The French composer Gabriel Faure (1845-1924) was one of the foremost French composers of his time.
Here are a couple of his beautiful piano nocturnes.
We’re sitting in a piano bar way-station nibbling tasty hor dourves and watching the runway. The room is full of cultured wealthy philanthropists and spiritual seekers; awaiting the shuttle flight to Heaven: Level 3/room 16
BenMay 10, 2016 at 2:21 pm
Hi Jim. Still sounds great, like that waiting room at the international leave-port, leave your cares behind, it’s great to take off into another realm. Am I still here? It’s four years after the last comment and the poem still resonates.
Ben LeetOctober 13, 2011 at 3:52 pm
All those words about clear water, streams under moonlight: limpid, crystalline. Very clear pianist, I like the interpretation.
I’m looking at my CD of The Complete Songs of Gabriel Faure, vol. 3 put out by Hyperion. http://www.hyperion-records.co.uk/dc.asp?dc=D_CDA67335&vw=dc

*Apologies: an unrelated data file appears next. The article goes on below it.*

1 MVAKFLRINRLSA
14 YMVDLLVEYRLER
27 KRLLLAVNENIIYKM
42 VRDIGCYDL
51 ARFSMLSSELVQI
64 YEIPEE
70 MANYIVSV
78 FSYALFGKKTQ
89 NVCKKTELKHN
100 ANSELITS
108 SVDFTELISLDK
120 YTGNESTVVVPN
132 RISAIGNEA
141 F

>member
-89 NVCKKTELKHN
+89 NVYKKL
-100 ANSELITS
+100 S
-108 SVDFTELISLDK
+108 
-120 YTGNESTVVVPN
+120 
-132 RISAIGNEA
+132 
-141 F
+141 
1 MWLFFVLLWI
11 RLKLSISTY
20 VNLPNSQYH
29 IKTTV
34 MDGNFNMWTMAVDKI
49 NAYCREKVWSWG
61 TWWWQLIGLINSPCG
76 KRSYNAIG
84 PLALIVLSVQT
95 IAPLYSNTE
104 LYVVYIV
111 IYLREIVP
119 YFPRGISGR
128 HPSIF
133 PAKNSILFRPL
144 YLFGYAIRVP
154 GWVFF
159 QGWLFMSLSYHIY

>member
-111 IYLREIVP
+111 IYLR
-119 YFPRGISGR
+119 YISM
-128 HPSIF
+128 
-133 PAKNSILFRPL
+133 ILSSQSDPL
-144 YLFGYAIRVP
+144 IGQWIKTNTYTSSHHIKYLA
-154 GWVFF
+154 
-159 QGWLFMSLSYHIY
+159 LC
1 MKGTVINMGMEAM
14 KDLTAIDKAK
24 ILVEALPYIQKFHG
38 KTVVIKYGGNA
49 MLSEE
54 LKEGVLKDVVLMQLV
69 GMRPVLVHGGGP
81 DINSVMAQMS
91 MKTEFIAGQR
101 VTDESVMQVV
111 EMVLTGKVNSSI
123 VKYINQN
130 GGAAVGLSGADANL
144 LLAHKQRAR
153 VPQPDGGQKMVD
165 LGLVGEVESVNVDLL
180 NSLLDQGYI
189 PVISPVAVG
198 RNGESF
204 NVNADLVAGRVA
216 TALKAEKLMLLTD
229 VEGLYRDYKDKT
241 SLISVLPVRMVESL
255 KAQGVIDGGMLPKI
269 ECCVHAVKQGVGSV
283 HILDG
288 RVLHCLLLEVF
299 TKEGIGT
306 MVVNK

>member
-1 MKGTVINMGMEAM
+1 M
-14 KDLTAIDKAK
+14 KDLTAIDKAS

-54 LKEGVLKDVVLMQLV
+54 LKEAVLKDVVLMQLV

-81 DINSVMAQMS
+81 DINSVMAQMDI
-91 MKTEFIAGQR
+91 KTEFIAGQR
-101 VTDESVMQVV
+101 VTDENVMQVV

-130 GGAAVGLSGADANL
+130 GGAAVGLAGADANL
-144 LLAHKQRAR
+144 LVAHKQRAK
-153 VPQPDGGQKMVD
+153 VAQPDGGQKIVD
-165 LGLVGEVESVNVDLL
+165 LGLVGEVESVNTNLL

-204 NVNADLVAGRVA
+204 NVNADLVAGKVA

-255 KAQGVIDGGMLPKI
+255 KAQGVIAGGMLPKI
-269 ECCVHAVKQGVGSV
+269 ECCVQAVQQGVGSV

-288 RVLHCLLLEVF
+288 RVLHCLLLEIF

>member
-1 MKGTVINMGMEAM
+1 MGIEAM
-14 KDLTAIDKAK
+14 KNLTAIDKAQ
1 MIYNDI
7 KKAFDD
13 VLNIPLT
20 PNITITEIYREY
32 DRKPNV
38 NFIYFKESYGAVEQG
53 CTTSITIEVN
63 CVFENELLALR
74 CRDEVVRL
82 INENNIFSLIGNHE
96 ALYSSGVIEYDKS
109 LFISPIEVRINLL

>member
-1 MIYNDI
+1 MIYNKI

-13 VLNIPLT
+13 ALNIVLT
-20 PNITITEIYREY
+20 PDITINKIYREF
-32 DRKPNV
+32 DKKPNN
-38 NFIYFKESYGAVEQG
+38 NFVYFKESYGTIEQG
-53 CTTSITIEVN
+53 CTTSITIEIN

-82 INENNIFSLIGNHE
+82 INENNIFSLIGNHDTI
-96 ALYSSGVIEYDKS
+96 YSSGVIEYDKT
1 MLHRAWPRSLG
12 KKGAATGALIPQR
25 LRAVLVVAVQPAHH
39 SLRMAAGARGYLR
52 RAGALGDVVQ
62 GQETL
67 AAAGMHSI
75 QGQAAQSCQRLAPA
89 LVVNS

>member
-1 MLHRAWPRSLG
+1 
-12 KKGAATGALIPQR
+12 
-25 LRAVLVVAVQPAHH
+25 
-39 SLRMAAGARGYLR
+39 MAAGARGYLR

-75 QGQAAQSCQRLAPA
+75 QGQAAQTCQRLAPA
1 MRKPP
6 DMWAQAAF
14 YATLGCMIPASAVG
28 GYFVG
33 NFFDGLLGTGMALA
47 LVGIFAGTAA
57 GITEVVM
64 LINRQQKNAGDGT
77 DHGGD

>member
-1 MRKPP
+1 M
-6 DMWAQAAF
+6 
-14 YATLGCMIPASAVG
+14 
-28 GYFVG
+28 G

Check out # 4, 7, 30. I like them all. Here’s a poem by Alice Duncan, Dhuni Fire: They lit the spent garlands to a blaze / in the stone circle / and, but for the applause of the flames, / all was still. / Then, one by one, approaching the fire / with sandalwood wands in our hands, we tossed them in, and tried to let fall our most infamous desires. / We have prayed to give them up. / They will burn now, hotter / and harder to ignore — but, like a fire, / they’ll consume the fuel and leave . . . / who knows where they go? / Dark as the ego’s shadow, / the sky prepares to loose the stars / and let them fall, like the flowers which, once star-fresh on the tomb, / have become coals / throbbing like a blue heart / in the cool circle of the Asian night. / Under the trees’ thirsting limbs / it is sung: Godman. Godman. / May my heart, this time, approach / the threshold of that word. — I doubt you want to publish this, but something clicked. Thanks for the Faure.